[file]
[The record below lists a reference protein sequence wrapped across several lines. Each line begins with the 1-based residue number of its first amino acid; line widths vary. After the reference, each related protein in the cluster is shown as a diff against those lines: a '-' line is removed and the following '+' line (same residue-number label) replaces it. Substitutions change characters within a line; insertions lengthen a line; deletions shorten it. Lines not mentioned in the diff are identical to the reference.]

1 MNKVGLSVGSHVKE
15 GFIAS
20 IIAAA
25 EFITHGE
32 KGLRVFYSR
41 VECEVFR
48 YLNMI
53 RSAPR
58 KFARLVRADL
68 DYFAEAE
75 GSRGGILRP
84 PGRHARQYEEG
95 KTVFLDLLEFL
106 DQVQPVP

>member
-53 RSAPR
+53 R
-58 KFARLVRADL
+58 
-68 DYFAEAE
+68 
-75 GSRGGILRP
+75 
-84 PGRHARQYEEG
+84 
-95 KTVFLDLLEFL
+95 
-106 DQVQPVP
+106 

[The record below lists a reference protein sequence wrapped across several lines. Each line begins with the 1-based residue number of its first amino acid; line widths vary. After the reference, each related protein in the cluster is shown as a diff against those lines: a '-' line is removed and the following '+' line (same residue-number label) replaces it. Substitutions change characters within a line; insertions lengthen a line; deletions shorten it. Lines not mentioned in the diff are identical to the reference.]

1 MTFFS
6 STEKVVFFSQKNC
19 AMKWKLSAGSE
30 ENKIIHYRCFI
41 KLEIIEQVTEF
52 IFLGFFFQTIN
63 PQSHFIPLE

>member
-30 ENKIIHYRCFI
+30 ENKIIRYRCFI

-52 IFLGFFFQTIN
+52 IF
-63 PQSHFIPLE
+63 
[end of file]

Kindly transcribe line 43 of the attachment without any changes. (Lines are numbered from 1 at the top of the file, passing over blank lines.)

+52 IF